Punk: The Final Frontier
+Seattle's Hovercraft remains best known not for its fascinating instrumental music but for the love life of bassist Sadie 7, a.k.a. Beth Liebling, who's married to Pearl Jam's Eddie Vedder. In fact, Vedder played drums with the trio during its 1995 tour with Mike Watt and the Foo Fighters. But guitarist Campbell 2000 describes that particular experiment as "a bit of a disaster," adding, "[Vedder] won't ever play drums for us again, so there's no reason to come for that. If you're coming for that, you're coming for all the wrong reasons."
A far better reason to check out Hovercraft, which also includes drummer Dash 11, is the music of Experiment Below, its latest CD. On it the trio creates soundscapes that are as visceral as they are thoughtful, overflowing with enormous energy and intensity. The result is an unapologetically avant-garde work that finds peculiar effects in the most unlikely places. "I hear melody in things that would never be considered musical, like the different tones of the refrigerator humming," Campbell says. "You can hear music in that, and for some reason I do. There are so many sounds out there that you can listen to that you can find entertaining and pleasant if you just allow your mind to hear them that way."
At the same time, the act's music owes more to the simple pleasures of punk than it does to art-rock. For example, the band members play the standard tools of the rock-and-roll trade and never overdub. Admittedly, some of their more curious racket-making comes from pedal-controlled samplers, but these are real-time embellishments. As Campbell puts it: "If you hear some crazy sound coming out like it was made from an analog synthesizer, that's all been inserted live. With my feet."
Because the band depends on song structures and steady rhythms, Hovercraft stays just outside the "noise" category, which is where the group's artistic aims come in. "We aren't just out there trying to offend people," Campbell says. "We're out there trying to make music out of these tiny, minute, abstract sounds, blowing them up so they become music and turn into melodies." In a sense, then, Campbell's artistic expression lies in the scrutiny of sound, which entails appropriating bits of auditory sensation for larger, louder purposes. He feels that "in art, you get to the point where you want to take these little tiny ideas and concepts you have, and you just want to make them big."
Given such unconventional notions, it's not surprising that Hovercraft lands in various stylistic territories. But to explain the band's origins (as well as its concerts, which are renowned for volume and velocity), Campbell returns to punk. "The thing that first inspired us," he says, "was going to small punk shows where you could stand two or three feet away from the stage and just get blasted something you can't get anywhere else unless you go down and stand next to a jet engine at the airport."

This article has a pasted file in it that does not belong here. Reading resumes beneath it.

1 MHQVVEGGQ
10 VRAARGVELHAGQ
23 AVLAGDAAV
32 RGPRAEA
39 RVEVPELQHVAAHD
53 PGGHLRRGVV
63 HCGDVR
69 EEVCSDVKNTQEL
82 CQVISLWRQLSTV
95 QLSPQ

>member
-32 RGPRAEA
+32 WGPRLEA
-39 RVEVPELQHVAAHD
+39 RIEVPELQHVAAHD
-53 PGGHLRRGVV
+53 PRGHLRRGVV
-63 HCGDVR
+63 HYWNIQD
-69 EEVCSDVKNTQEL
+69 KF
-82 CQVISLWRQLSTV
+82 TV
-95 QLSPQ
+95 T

Other types of sensory overload are also part of the package: Visual projections are a major focus at Hovercraft shows. Most of the stage light comes from these backdrops. The band edits these impressionistic streams of imagery to its own standards, primarily borrowing from documentaries and scientific films. "It's integral," Campbell points out. "For us, it's about scoring a film."
In addition to offering audiences moving pictures, the medium provides Campbell a metaphor for explaining to the uninitiated Hovercraft's approach to composition. He believes that tempos and texture are like the scenes that the performers piece together into an all-encompassing whole. Passages, for their part, refer to each other throughout songs, but not according to set notation. "I see it more like a film that evolves," Campbell says. "Sooner or later there's going to be an ending, but every film has a different structure. It's not necessarily verse-chorus-verse.
"I've always tried to incorporate rhythm into the imagery," he continues, "and now there's this tight-knit connection between the visuals and the music, rhythmically, that wasn't always there before." Much of the credit for this innovation goes to Dash 11. After admitting that "it's hard to find drummers who are willing to improvise and that have a rock-punk-type playing style," Campbell maintains that the drummer's recent addition has reinvigorated the group.
Despite the synchronized nature of its visuals, Hovercraft's shows allow plenty of room for musical exploration. Within a minimal blueprint, and without traditional frameworks to guide them, the three musicians make informed, spontaneous contributions. "The thing we can relate to most is jazz, and the way it would take a simple melody and base 30 minutes of improvisation around that," Campbell says. "It would come back to it, then leave it, then change it and build on it. That's kind of what we're doing." Hovercraft's music isn't dominated by free improvisation, but to Campbell there is no right or wrong. Even while triggering grand tumult within particular rhythm patterns, the group easily moves together through detours and tangents, thanks in large part to Campbell and Sadie 7's long-standing musical relationship, which dates back to 1992.
There is a certain impeccable logic, a common thread, to Hovercraft's improvised punk soundscapes. If sound is a raw material, then artistry is the act of isolating its elusive beauty for musicians and listeners alike. Referring to the sound of the city, Campbell says: "You can either let it drive you crazy, or you can learn to appreciate it." He has chosen the latter.
Hovercraft performs Tuesday, August 17, at Numbers, 300 Westheimer, at 9 p.m. Tickets are $10. Call (713)526-6551.
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